• I think it is a lot more complicated rather than all clear, and black and white. Pan Sikhi as we know it today is the result of social media, we all are a lot more similar today than before, social media has promoted a Sikhi where we are clear on what is acceptable and what not. Social media has helped make Sikhi into something more organized among its followers and people in far flung areas can follow the same. As for my Grandfathers, my families main practice is "jatera" and have been doing it for generations, light a jyot in our ancestors tomb every Sunday put food there, when its winter we pul blankets there. They worship there and ask for whatever they want. They buy sweets and put them there, do matha tek and put money there. My mum said in the old days her family used feed Bhramins. My Grandfathers kept their hair but shaved their beards. My mum said in the pind there also used be a "professional mourner" a big woman who you had to go to when someone dies in the pind and she used to teach women how to cry! My mum also said how When someone used to die in your family or lane then you weren't allowed to eat certain things and had to sit on the floor for weeks! These were the practices! So how Sikh were my forefathers? Did they even call themselves Sikhs? i doubt it very much! Before a proper tomb was created they used to have a brick and they used light a diya on the brick. You have to remember in India, ones identity is their gotra and the traditions they follow is the traditions of their gotra. Before partition people of the same clan even used to marry regardless of religion. I was reading this Saini Sikh guys stuff online and he said his grandmother was a Saini muslim and that in his community all this was acceptable in those days! marriage between Kashmiri Pandits and Muslim Bhramins happened as well in Kashmir. And as for Anand Karaj, it only recently has became popular among people who now identify as Sikh than it actually was back in the days, especially in the pinds. This Sikh identity as we see it today is quite recent among most families tbh. It seem some point during our grandparents generation many gotras started leaning towards some Sikh practices and using sikh tick box in census, perhaps for political and social advantages? I think perhaps the religious reform movements played a role in bringing various clans into the fold of Sikhi, if not by practice then at least by the census tick Even today where my family are from most people will not identify as Sikh in pinds, they practice the traditions of their gotra. I remember as a teenager mona telling my cousin sister in India that i am a Sikh and she started laughing and saying where is your hair and then she said our family are not Sikhs. These days mona call themselves Sikhs as well, that never used to be the case, since monas have started calling themselves Sikhs i think more contradictions have entered Sikhi. Most people in Punjab are just various castes and clans, some have adopted some Sikh practices and that is about it!  I think this has resulted in a lot of contradictions, people who never were Sikh by practice and still are not Sikh came under the banner of Sikhi. The fact how the tomb in my dads pind was turned a gurdwara just shows how recently Sikh culture has entered many villages.  I think whenever Anand Karaj became the norm for various clans and castes is when these people started embracing a few other Sikh traditions but still keeping their ancestral practice. I think when people moved abroad they adopted Sikh practices more and this influenced their families back home a little as well. It also depends on the region of Punjab you came from. Gurdaspur region has always been the heart of Sikhi and things have probably always been more clearer there. I'm only speaking for the region where my ancestors come from. I mean 80 years ago how would people in far flung areas like Hosiarpur, Sialkot, Bhatinda etc know what was going on in Amritsar and all the revolutions? they wouldn't! My mum said no one even used to go Harmandir Sahib or any other historical gurdwara, its only now with cars that people have started going. Western born Punjabis who try to dissect this scramble would never understand it, they try to figure it from a very western rigid perspective. Sikh identity here in the west is a cultural identity so even monas and atheists call themselves Sikh, they then apply this to communities in Punjab but it just doesn't work like that over there. Punjabis in the UK created their own Sikh identity which probably never existed in their pinds back in the 50s and so !  So its a lot more complicated. I read how after the collapse of the Sikh empire, the vast majority people who identify as Sikh on the census today they actually identified as Hindu back then.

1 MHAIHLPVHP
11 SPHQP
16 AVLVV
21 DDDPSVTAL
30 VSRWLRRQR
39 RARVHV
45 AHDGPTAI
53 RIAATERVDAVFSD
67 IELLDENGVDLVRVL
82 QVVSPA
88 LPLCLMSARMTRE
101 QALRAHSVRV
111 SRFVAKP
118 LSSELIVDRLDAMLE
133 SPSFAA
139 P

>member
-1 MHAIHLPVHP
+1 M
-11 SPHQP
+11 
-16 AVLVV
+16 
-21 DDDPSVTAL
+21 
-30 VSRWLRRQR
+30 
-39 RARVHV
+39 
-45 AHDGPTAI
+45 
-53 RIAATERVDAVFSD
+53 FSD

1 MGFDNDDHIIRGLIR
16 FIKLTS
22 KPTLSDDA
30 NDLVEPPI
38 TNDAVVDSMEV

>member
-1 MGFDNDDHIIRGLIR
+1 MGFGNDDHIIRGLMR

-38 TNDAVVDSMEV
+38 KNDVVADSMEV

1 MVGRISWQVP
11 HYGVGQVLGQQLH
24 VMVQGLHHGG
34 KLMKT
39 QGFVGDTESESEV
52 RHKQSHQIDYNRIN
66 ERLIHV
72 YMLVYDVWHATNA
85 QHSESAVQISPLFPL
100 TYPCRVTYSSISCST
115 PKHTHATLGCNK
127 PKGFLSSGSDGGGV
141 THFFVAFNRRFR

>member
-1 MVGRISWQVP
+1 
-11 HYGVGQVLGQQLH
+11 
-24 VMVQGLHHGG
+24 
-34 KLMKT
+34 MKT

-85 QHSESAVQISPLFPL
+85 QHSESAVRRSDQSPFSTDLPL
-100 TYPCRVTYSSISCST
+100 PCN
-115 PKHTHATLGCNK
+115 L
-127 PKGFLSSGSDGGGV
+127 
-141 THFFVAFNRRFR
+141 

• That may be one reason for it. But there are others as well, including plain fashion/styling (if people are into that look......)